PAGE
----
Appropriation the Way of Enjoyment

The meaning of this expression will become clear to the simplest soul as we proceed, if attention be given to the scriptures cited and considered. In Exodus 12, after the directions given for the sprinkling of the blood of the Passover Lamb upon the two side posts and on the upper door post of the houses of the children of Israel, it is commanded that "they shall eat the flesh in that night, roast with fire, and unleavened bread; and with bitter herbs they shall eat it." (v. 8.) Too often attention has been confined to the sprinkling of the blood, and this has been represented as securing everything for the soul. Once under the shelter of the blood, it has been said again and again, the soul is safe for eternity. And this witness is true, and it is impossible to make too much of the precious blood of Christ. It is the foundation of everything, that all-efficacious propitiation, on the ground of which God's righteousness is declared, that He might be just and the justifier of him who believes in Jesus. Yea, it is the everlasting testimony before God and to man (see Lev. 16:14) that the judgment of death which lay upon us has been borne by Another - by Him who is the Son of God. The new heaven and the new earth will be the eternal witness of what the precious blood of Christ has secured for God and for the blessedness of His redeemed.

Insisting upon this with all earnestness, it is yet to be maintained that the benefits (to use a simple word) of the death of Christ will only be enjoyed when that death is made our own, appropriated. This is what is signified by eating the Passover Lamb, roast with fire. The judgment of death had been borne, and the blood which declared this had been sprinkled, but this was for the eye of God; and just because it was so, it did constitute a sure protection for all who were under the besprinkled house. God had said indeed, When I see the blood, I will pass over you; but was there to be nothing else? There was much, and this related to the state of soul of those who were sheltered. They were bidden to eat the flesh of the Lamb roast with fire, to appropriate to themselves the death of the Lamb who had passed through the holy fire of the judgment of God, and thereby they were to acknowledge that the judgment which had been borne was their judgment. They owned this before God (we speak of the thing signified) as they ate the Passover Lamb, and they would thus be prepared to enter into the ground and character of the redemption which God, in pursuance of His purpose, was working out for His own glory on their behalf. It is this which the preachers of the gospel have to press upon souls, if they would deliver them from a false security and a deceptive peace; for it is not too much to say that none are consciously under the shelter of the blood of Christ unless they have appropriated, and thus become identified with, His death before God.

This will be abundantly clear if the two accompaniments of eating the Passover Lamb are considered. They were to eat the flesh of the Lamb with unleavened bread and with bitter herbs. Leaven, as every reader of the Scriptures knows, is a figure of evil, and hence the unleavened bread in this connection will betoken not only that their eyes had been opened to their danger, but that, by divine grace and power, there was also a real turning from darkness to light, a real judgment of evil, in turning from the power of Satan unto God; that, in a word, light had entered their souls and also divine power to bring them out of darkness into God's marvellous light. Thus there were also the bitter herbs, for the effect of divine testimony, when it reaches the conscience in the power of the Holy Ghost, is to produce bitterness, because the discovery thereby is made of the character of sin in the presence of a holy God. Ah! that is a supreme moment to the soul when it is brought consciously into the presence of God, where its real state can no longer be concealed, and where the revelation is made, if the light is allowed to penetrate into the deepest recesses of the heart, that the God against whom we had been sinning with a high hand is Love, and that He has proved it in the death of His beloved Son. It is there too that we begin to apprehend that in order to enjoy the divine love which has been set forth in the death of Christ, His death must be appropriated.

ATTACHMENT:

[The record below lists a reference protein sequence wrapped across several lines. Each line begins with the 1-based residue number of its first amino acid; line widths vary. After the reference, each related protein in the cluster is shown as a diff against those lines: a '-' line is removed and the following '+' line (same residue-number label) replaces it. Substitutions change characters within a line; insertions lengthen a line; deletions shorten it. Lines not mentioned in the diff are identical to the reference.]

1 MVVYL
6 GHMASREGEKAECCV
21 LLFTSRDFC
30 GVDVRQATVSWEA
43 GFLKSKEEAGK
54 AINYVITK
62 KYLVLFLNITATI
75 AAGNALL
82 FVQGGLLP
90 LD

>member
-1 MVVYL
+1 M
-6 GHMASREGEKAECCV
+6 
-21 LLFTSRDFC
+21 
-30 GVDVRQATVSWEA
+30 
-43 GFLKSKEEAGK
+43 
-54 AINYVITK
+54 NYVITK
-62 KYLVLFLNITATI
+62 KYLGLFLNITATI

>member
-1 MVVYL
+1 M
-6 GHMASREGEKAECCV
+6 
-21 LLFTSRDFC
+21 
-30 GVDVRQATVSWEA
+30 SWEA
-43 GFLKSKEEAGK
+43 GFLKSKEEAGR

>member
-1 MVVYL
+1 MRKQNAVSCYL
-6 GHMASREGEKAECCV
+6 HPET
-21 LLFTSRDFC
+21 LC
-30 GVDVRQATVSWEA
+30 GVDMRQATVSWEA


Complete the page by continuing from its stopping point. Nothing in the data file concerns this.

In conclusion, we may repeat that it is impossible to magnify the importance and the all-sufficiency of the blood of Christ. But it is our earnest desire that souls should enter upon the enjoyment of what that blood has secured. To receive God's testimony as to what it has effected is the first thing; but together with the reception of this testimony there must be the appropriation of the death of Christ in order to pass out from under the judgment which lies upon man into the enjoyment of God's favour and love. In other words, there must be repentance towards God and faith towards the Lord Jesus Christ. The state of soul of those under the shelter of the blood must be suitable to Him who has provided the means of rescuing us from judgment. And the deeper the exercises in appropriating the death of Him who has borne what was our due, the more settled will be our peace when we further learn that the One who has been delivered for our offences has been raised again for our justification. On another occasion, if the Lord will, we hope to be enabled to point out that the appropriation of the death of Christ is the way of deliverance, of life, and of enjoyment for the Christian.